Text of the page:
Monday, May 2, 2016
Bitter Orange for Weight Loss
Until the mid-1990's, the most popular herbal weight loss formulas were based on ephedra, the Asian herb that is the natural source of ephedrine. Contrary to common belief, ephedra itself was not outlawed in the US, just the synthetic chemical, ephedrine. Most herb product manufacturers, however, chose to stay on the safe side of the law and stopped carrying products that contained either the synthetic chemical or the herb.
Some weight loss product formulators turned to bitter orange extract as a source of synephrine (also known as para-hydroxy-synephrine or p-synephrine) as a replacement for ephedrine. Synephrine has a chemical structure that is somewhat similar to ephedrine and some of the same effects on weight loss metabolism as ephedrine. It increases calorie burning, particularly the burning of fat. However, people who don't understand how the product works have given it a bad name.
Bitter Orange is Safe
Traditional Chinese Medicine has used bitter orange peel for nearly 2,000 years, usually to treat gastrointestinal complaints. Since the time of European settlement, South American curanderos and curanderas have used bitter orange primarily to treat anxiety and insomnia.
Although the chemical structures of the bitter orange chemical synephrine and ephedrine are similar, their functions in the body are very different. Ephedrine binds to receptors that activate the production of the stress hormones epinephrine and norepinephrine in adrenal glands. The bitter orange chemical synephrine does not. Ephedrine causes an increase in heart rate and blood pressure (by binding to beta-1 and beta-2 adrenoreceptors). Synephrine does not raise pulse rate or either systolic or diastolic blood pressure (because it binds to beta-3 adrenoreceptors). Ephedrine is derived from the chemical phenylpropanolamine and easily crosses the blood-brain barrier. Synephrine is derived from the chemical phenylethanolamine and does not easily cross the blood-brain barrier.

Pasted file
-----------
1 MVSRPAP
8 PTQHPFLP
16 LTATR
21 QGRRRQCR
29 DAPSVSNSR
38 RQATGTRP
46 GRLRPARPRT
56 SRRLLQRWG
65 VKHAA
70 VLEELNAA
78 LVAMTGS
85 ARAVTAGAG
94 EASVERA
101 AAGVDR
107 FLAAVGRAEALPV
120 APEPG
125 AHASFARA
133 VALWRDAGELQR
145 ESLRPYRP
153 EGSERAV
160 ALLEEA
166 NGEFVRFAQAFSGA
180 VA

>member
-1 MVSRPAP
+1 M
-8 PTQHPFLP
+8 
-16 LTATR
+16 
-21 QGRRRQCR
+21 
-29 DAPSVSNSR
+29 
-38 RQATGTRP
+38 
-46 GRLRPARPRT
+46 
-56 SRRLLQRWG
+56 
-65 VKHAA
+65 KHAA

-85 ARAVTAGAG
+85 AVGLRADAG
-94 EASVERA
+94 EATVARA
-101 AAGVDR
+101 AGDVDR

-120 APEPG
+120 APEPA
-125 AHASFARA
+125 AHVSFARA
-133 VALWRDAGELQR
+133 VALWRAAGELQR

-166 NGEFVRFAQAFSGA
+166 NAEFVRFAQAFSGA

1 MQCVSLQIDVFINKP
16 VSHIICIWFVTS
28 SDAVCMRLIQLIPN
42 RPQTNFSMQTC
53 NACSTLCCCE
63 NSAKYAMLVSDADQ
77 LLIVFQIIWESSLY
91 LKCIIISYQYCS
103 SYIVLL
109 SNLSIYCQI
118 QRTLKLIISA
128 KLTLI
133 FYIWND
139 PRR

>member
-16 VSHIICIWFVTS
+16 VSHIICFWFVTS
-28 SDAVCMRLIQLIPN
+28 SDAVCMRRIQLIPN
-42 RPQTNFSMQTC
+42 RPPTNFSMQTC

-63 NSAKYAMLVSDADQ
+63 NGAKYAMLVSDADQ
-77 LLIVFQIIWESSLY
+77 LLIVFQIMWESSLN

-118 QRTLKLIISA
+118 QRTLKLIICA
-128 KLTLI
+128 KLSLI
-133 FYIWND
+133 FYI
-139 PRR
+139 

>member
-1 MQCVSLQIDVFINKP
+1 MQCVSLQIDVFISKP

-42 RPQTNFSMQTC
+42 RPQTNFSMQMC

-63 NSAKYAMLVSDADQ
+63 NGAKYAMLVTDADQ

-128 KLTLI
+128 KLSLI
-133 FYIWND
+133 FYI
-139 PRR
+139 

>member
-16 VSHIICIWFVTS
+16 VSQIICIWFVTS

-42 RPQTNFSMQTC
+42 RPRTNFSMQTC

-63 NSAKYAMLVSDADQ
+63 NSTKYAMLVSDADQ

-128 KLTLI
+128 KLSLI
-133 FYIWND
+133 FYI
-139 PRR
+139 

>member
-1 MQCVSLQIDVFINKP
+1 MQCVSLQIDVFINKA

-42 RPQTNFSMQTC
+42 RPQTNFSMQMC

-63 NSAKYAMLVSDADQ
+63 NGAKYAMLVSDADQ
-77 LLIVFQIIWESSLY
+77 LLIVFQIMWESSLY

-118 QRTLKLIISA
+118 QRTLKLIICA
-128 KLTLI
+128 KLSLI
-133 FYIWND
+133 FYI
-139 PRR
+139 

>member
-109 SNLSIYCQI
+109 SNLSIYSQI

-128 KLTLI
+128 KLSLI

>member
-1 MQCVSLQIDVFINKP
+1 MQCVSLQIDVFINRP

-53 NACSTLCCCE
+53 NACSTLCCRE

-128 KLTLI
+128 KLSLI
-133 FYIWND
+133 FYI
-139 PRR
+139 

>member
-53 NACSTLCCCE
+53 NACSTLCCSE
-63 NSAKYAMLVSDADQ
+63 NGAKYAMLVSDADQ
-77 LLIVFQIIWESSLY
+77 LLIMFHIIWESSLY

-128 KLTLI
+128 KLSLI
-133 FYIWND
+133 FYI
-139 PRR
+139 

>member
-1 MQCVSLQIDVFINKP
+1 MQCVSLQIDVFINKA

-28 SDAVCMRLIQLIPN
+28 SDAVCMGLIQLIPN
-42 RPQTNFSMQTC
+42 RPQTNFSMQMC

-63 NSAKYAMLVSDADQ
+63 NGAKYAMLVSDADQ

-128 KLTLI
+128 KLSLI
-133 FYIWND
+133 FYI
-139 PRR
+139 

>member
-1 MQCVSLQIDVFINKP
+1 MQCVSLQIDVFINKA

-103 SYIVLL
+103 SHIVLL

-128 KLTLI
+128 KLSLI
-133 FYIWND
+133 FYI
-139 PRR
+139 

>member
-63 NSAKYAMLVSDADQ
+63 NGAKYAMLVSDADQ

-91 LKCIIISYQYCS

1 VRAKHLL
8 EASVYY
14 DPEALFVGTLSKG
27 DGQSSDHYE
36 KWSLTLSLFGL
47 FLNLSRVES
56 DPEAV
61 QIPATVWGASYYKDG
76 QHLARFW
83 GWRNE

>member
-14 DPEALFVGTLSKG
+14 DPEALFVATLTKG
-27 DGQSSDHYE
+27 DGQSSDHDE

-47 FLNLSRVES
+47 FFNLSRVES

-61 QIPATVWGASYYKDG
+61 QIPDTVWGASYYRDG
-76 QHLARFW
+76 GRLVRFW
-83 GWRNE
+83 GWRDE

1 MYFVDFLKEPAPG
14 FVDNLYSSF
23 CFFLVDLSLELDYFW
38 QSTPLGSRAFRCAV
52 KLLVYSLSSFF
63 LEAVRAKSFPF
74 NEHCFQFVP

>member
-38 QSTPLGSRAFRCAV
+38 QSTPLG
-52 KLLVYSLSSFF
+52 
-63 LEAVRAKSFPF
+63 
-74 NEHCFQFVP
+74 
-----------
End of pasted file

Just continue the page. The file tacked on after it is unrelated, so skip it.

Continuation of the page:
Ephedrine is soluble in fats, and binds to belly fat. Synephrine is not soluble in fat, and does not bind to belly fat. Ephedrine stimulates appetite, and synephrine reduces it. Ephedrine worsens insulin resistance. Synephrine improves it. Cardiovascular complications have been reported after the use of ephedrine. No cardiovascular complications were reported by any of the 480 participants in clinical trials, according to Dr. Sydney J. Stohs, former dean of the school of pharmacy at Creighton University.
Many articles on the Internet refer to the presence of a stimulant chemical called octopamine in bitter orange extracts and bitter orange peel. More than twenty published analytical studies have failed to find more than 1% as much octopamine as synephrine in the bitter orange samples tested, and most of the published studies found no octopamine at all. The standardized testing materials prepared by the National Institute of Standards and Technology do not contain octopamine in their product.
Bitter orange is in fact regulated by the US Food and Drug Administration, under the Dietary Supplements Health and Safety Act of 1994.
Bitter Orange Is Proven to Work